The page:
However, the demand for “return” is on the table, and as Gordon points out, it is such a huge component of the leveraging the Palestinians use in their negotiations, that it forces the Israelis to offer significant compromises. She posits that the Temple Mount was on the table in Barak’s time because of the importance of the “return” issue. How many times have I been in conversations where they talk about the “return” or a one state solution. The meaning is clear: give us something big in return or we will require your soul as a state to make peace.

    Offering this “return,” but on the basis of UNHCR standards deflates their strongest negotiating card.

  • Middleman, I get it, but it still seems too clever by half. Anyway, if a large group of elderly Palestinians takes up residence in Israel, they’re free to pass along their property to their heirs, right?

    As a negotiating strategy, it’s too much a matter of playing on the Palestinian’s turf. ‘Your position is morally justified; we simply think it applies to fewer people.’ Hmm. I don’t think this helps the Israelis.

    Better to say: ‘we understand that you believe you have a right to return to Israel. While we disagree that you possess any such right, we agree with you to address this claim in negotiation; and, in exchange for your express relinquishment of any such right, we agree to transfer the following territory to your jurisdiction, and you agree to accept that territory as the permanent form of your sovereign state. Thank you and good night.’

    Again, to return to 1948… Reminds me of exchanging narratives of the distant past with my ex-girlfriend. Never worked with her, either.

  • Yeah, but your ex wasn’t indicating that under no circumstances would you ever be allowed to remain alone in your apartment if you didn’t give her the car and the country club membership.

  • TM says:

    it is such a huge component of the leveraging the Palestinians use in their negotiations, that it forces the Israelis to offer significant compromises.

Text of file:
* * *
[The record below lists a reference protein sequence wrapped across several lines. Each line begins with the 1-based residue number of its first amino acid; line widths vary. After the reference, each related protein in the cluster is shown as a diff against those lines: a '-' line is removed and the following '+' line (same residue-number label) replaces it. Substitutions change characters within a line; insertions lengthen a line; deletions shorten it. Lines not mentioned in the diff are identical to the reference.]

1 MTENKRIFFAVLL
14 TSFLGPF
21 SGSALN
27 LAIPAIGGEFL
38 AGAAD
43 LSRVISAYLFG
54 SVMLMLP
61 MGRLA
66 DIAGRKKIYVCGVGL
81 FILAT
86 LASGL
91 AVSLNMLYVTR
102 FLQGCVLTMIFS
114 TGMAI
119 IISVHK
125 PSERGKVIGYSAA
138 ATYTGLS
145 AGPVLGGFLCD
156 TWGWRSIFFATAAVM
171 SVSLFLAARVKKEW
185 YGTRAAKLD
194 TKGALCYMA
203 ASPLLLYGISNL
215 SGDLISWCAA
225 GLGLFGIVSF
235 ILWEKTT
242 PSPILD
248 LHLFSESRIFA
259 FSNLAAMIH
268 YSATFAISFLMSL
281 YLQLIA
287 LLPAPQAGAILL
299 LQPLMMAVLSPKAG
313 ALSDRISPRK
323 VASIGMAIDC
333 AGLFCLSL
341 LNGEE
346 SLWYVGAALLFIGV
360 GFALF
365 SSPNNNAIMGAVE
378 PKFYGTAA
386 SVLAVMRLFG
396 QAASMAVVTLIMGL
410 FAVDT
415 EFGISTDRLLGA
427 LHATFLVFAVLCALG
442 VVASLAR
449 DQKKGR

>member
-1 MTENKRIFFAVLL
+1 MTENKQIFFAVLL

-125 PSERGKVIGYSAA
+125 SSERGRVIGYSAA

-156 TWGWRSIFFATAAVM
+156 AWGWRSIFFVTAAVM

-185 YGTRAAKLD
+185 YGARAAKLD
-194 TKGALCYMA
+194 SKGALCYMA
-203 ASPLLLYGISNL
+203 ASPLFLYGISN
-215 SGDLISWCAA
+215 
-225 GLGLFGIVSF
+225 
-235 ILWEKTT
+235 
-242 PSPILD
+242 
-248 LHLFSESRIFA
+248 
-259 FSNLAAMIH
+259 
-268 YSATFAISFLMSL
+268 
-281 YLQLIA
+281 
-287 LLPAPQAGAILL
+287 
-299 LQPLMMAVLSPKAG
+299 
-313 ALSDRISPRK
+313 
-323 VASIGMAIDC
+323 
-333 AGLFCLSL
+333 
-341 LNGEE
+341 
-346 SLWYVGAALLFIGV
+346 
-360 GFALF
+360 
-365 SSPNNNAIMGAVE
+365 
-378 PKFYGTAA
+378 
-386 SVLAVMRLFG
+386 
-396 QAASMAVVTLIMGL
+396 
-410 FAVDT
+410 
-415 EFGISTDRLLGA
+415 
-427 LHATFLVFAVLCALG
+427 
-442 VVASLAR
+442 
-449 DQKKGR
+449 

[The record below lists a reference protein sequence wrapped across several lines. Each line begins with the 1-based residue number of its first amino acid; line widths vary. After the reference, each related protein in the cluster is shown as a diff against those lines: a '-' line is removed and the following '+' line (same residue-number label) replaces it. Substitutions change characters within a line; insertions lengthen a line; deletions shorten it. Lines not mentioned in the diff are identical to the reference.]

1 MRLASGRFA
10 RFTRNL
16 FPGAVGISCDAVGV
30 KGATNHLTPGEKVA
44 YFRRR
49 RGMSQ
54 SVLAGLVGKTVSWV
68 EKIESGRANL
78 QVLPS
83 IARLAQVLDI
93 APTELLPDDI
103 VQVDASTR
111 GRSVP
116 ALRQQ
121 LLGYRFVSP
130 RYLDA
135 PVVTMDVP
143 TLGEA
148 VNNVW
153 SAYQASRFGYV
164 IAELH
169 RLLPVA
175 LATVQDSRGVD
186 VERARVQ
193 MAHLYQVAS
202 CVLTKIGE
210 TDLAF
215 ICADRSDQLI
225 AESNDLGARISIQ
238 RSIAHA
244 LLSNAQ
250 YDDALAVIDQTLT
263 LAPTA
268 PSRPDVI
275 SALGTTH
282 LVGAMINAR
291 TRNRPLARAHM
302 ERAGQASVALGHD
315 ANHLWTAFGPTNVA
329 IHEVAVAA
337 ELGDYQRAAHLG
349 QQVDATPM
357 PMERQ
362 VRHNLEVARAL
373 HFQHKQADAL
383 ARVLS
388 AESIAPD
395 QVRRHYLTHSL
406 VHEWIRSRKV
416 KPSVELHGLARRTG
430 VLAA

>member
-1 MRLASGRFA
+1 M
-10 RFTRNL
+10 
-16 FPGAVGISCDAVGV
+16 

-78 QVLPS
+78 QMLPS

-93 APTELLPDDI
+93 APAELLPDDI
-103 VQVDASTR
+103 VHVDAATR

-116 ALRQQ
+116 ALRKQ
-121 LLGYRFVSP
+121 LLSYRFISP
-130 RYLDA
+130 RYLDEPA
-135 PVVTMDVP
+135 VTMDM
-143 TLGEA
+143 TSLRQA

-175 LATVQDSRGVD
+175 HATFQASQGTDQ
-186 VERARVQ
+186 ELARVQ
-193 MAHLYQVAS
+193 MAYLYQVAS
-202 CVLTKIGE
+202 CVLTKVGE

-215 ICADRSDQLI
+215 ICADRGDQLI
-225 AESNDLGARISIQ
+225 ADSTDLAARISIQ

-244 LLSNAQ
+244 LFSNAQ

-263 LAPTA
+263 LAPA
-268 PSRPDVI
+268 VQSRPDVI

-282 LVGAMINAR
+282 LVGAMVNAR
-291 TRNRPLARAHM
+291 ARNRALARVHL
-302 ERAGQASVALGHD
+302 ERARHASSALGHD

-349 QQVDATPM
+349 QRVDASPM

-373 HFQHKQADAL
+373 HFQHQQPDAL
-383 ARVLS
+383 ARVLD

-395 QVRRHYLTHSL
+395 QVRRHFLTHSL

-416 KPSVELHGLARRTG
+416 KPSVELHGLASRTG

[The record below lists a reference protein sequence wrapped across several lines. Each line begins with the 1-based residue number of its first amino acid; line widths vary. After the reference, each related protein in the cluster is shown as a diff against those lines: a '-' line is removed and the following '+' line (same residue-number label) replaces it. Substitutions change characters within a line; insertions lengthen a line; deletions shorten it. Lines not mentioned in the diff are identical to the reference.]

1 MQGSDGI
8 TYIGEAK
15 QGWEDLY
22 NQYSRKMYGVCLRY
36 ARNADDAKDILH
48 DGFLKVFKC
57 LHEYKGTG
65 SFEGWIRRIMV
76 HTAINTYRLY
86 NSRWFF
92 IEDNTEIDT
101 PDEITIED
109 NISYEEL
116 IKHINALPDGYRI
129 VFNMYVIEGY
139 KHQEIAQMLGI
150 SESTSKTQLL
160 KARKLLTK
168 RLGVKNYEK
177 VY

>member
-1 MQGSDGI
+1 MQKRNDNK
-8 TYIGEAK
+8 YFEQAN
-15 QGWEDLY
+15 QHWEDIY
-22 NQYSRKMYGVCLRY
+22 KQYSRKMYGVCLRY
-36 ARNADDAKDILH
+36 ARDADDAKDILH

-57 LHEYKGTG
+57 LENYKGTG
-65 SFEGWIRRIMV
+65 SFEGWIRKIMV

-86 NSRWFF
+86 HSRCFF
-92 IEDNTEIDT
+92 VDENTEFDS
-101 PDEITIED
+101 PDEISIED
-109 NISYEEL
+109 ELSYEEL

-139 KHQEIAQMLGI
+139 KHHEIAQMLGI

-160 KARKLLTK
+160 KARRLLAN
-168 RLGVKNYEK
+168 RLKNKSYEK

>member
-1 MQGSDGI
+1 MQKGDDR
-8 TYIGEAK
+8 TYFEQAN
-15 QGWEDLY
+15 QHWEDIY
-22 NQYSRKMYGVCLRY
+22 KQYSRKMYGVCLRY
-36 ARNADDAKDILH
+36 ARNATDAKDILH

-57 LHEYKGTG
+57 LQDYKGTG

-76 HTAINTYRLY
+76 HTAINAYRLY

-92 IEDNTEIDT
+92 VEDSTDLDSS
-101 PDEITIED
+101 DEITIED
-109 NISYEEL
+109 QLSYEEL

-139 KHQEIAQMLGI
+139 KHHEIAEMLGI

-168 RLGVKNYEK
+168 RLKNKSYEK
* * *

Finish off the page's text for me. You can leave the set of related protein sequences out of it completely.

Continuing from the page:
No, it only forces the Israelis to make compromises if they allow themselves to be forced. Following the enemy’s script is the surest way to lose.

    Israel should just tell the palestinains to take a long walk off a short pier.

    Israel is in the right and the Arabs are in the wrong. Israel has lost sight of this, and they need to regain their confidence. Otherwise, as Tom says, the Israelis will always be playing on the palestinians’ turf. This is wht Olso and everything associated it with has been such an unmitigated disaster for Israel.

  • Ephraim, we’ve been here before (this discussion, I mean) and Israel is not an island that can survive on its own. It needs allies and trade partners on the one hand, and it needs to find a solution to the demographic time bomb on its hands with respect to the Palestinians. Solutions must be found, because time works against us, not for us. We play on their turf because they have successfully made their turf an international cause.

  • Why don’t you just admit we’re screwed and have done with it, then?

    There is evidence to suggest that the palestinian “demographic time bomb” has been greatly exaggerated.

    It doesn’t matter, anyway. Hamas will win the palestinian “elections”, if they are ever held, just like Hizb’allah won the Lebanese elections, and Israel and the world will see the problem in all of its nakedness. Israel will have no choice but to fight.

    Let us hope that Hamas starts the palestinian civil war when Fatah decides not to hold the elections, since they know that they will get their asses handed to them by Hamas. Then Israel can sit back and enjoy the spectacle of palestinians kiling each other instead of the Jews.

    I don’t know about you, but I have already got my tickets and the popcorn, soda,pizza and ice cream are ready to go. Just waiting for the curtain to go up.

  • They may fight with each other or not. Usually when they have a message to send, they try to do it via injured or dead Israelis.

    As for admitting we’re screwed and giving up, why would you or I do that? Israel is strong, vibrant and doing okay, although it could be doing better on a number of fronts.